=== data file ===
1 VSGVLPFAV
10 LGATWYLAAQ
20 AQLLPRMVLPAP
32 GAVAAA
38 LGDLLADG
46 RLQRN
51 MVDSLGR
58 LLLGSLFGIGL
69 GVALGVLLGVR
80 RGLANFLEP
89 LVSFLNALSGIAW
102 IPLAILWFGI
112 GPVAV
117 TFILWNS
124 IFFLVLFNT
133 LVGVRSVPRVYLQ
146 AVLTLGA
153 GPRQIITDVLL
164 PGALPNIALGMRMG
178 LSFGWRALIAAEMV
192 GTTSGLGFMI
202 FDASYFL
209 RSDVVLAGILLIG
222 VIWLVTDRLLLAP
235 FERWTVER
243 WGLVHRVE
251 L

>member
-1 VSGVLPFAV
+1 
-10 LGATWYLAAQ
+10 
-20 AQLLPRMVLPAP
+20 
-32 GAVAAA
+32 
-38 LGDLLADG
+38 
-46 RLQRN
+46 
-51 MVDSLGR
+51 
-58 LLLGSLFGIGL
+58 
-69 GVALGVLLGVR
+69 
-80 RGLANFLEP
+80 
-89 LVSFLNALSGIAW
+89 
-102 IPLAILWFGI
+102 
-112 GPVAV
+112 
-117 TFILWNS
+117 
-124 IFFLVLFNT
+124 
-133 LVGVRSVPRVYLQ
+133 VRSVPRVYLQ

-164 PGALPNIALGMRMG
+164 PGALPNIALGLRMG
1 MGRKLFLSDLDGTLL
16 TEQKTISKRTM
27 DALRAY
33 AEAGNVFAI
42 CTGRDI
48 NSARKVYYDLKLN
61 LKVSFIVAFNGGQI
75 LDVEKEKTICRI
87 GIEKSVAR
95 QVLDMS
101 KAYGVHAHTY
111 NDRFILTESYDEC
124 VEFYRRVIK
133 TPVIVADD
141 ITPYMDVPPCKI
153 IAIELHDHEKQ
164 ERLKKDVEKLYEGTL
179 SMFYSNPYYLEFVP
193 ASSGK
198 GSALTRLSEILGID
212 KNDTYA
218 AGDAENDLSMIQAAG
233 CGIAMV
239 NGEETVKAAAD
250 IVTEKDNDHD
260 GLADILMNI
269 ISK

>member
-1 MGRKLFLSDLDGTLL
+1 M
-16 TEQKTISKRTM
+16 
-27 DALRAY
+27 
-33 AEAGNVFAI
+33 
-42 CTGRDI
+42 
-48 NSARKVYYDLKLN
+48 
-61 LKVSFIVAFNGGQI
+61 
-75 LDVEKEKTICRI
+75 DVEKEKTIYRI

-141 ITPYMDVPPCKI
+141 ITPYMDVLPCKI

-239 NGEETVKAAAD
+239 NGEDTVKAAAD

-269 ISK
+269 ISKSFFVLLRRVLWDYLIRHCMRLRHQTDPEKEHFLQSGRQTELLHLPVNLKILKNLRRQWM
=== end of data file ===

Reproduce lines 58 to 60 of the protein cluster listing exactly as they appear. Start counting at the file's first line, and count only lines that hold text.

+124 
-133 LVGVRSVPRVYLQ
+133 VRSVPRVYLQ